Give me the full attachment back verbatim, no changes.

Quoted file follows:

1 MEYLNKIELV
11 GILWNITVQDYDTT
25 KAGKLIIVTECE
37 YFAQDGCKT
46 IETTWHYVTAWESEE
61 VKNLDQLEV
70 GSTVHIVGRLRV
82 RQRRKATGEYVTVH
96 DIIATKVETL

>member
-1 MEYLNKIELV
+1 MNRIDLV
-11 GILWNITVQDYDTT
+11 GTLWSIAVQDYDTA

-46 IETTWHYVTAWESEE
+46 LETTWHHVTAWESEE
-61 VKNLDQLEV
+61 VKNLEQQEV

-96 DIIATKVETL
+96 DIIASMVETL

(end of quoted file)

1 MEYLNKIELV
11 GILWNITVQDYDTT
25 KAGKLIIVTECE
37 YFAQDGCKT
46 IETTWHYVTAWESEE
61 VKNLDQLEV
70 GSTVHIVGRLRV
82 RQRRKATGEYVTVH
96 DIIATKVETL

>member
-1 MEYLNKIELV
+1 MNRIDLV
-11 GILWNITVQDYDTT
+11 GTLWSIAVQDYDTA

-46 IETTWHYVTAWESEE
+46 LETTWHHVTAWESEE
-61 VKNLDQLEV
+61 VKNLEQQEV

-96 DIIATKVETL
+96 DIIASMVETL